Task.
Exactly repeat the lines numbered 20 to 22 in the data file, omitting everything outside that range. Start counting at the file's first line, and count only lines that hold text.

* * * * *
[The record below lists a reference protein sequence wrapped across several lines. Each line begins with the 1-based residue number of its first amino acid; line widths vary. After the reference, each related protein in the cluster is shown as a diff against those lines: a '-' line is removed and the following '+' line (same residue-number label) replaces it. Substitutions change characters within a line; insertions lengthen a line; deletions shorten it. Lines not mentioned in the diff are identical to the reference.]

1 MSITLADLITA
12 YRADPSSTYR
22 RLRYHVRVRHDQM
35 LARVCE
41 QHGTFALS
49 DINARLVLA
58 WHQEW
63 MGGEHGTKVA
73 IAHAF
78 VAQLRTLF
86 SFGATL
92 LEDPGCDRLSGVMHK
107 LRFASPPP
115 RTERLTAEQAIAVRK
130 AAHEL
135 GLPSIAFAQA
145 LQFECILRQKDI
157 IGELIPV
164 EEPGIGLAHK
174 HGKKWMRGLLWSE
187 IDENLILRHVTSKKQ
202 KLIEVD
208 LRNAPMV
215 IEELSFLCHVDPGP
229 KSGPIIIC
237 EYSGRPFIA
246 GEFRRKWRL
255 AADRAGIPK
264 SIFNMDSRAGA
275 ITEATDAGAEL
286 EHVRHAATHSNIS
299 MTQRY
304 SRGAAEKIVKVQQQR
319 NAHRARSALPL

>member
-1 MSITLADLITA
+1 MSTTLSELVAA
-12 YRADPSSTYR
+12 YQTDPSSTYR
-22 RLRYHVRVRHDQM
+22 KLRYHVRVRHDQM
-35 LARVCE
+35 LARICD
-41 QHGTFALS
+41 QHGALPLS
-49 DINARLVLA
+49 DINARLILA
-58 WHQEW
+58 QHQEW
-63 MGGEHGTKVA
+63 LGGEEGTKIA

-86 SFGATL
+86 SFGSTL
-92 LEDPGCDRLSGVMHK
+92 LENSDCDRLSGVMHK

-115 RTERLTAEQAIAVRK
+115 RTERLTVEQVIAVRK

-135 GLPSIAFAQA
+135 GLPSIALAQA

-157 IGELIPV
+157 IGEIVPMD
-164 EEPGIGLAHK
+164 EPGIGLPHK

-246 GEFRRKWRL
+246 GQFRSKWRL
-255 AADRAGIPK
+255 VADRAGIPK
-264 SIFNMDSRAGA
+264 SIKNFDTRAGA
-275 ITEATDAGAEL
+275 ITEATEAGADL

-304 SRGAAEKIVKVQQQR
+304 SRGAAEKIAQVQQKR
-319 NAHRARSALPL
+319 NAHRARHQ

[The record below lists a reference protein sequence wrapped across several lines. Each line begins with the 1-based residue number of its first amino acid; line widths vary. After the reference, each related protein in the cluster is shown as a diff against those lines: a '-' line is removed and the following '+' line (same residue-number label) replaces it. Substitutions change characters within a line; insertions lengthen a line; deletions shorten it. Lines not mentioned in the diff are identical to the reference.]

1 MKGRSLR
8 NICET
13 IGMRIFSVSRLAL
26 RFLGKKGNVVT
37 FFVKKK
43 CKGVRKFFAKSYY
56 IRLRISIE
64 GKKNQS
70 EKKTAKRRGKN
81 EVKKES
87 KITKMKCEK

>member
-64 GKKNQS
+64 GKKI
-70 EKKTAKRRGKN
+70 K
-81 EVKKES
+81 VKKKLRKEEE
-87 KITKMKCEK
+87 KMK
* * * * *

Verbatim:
164 EEPGIGLAHK
174 HGKKWMRGLLWSE
187 IDENLILRHVTSKKQ